Dissimilatory microbial iron reduction release DOC (dissolved organic carbon) from carbon-ferrihydrite association

350 210 Stroud Water Research Center

Pan, W., J. Kan, S. Inamdar, C. Chen, and D. Sparks. 2016. Soil Biology and Biochemistry 103:232–240.

doi: 10.1016/j.soilbio.2016.08.026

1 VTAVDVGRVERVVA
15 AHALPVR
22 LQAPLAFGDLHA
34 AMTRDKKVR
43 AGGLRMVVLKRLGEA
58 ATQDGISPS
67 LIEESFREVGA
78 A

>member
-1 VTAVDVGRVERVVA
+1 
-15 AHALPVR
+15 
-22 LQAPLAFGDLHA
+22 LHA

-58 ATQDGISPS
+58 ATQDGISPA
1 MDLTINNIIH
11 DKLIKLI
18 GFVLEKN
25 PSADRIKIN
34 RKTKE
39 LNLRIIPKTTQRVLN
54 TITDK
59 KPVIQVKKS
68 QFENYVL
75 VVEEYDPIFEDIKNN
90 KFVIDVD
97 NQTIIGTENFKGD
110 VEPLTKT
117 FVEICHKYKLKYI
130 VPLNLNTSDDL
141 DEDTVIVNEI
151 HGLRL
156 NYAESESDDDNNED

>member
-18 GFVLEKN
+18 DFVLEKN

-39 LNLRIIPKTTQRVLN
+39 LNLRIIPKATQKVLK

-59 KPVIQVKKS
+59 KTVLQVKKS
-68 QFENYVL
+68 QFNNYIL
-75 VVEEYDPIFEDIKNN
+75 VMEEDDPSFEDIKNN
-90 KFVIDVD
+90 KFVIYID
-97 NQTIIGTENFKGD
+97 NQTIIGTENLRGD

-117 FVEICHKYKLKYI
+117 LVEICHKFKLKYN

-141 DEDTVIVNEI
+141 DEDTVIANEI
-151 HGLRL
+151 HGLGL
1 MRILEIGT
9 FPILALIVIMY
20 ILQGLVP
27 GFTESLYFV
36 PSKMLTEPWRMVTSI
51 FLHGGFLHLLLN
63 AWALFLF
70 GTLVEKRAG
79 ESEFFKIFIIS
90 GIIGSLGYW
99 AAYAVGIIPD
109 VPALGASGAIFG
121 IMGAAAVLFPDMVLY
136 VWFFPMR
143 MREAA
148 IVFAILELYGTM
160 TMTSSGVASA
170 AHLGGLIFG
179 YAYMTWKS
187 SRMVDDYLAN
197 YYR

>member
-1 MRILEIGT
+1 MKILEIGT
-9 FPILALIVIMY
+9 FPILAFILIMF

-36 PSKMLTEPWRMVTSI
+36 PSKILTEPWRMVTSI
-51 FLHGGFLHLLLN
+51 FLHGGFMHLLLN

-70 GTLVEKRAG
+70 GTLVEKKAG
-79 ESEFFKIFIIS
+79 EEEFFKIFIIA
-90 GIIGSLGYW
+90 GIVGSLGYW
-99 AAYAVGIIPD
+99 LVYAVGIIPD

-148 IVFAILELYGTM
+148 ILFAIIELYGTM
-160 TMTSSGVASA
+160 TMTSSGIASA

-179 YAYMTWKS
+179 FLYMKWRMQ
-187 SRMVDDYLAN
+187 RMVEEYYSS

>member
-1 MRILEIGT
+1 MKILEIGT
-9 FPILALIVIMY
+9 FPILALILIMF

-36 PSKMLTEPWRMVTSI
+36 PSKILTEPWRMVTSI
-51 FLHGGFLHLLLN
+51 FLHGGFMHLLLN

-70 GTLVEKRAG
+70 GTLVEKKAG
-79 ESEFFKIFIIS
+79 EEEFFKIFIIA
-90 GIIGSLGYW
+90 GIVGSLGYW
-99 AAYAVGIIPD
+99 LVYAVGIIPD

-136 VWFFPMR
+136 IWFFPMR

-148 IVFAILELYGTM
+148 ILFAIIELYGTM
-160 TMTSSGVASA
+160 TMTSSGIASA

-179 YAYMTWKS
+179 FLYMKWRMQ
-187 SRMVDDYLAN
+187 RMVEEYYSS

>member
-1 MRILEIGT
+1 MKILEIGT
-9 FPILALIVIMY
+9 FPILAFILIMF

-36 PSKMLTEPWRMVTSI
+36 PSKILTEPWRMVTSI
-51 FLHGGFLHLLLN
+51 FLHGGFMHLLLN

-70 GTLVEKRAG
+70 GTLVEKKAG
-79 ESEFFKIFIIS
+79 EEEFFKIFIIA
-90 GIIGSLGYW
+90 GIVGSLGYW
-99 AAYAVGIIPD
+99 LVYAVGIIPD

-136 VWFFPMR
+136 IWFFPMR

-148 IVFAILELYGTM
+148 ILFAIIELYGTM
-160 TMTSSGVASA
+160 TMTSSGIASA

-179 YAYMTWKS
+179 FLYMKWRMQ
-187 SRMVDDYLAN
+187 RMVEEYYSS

Carbon-mineral association between iron oxides and dissolved organic carbon (DOC) occurs ubiquitously in natural environments, and is thus an important control on the transport and sequestration of organic carbon. However, the stability of C-mineral association under reducing conditions and its implication on carbon turnover and cycling is unclear. In this study, anaerobic incubation experiments were conducted to investigate the biodegradability of ferrihydrite (Fe-oxide)-adsorbed natural DOC with known Fe-reducing bacterium, Shewanella oneidensis MR-1. Two types of bulk DOC were used to form the carbon-ferrihydrite association –forest fresh leaf layer (LDOC) and forest humified layer (HDOC). Under controlled pH and redox condition, DOC concentrations increased by 11.2 (±0.4)% and 13.3 (±0.3)% for LDOC and HDOC after anaerobic microbial iron reduction. Coupled to the DOC release, 28% and 14% of Fe(III) were reduced with LDOC and HDOC, respectively. Our results demonstrated that under controlled pH conditions, the C release was driven by dissimilatory iron reduction. Likely microbial iron reduction decrease the carbon sequestration potential via reducing the Fe-oxides surface area and therefore release DOC to the solution and make it more susceptible to microbial degradation. Further, dissimilatory iron reduction also shifted DOC spectroscopic properties (UV and fluorescence) and pronounced increase in humification index (HIX) values was observed after the incubation. Our results suggest dissimilatory iron reduction is an important mechanism for Fe dissolution and C mobilization, which impacts the long-term carbon transformation, storage and turnover in soil environments.

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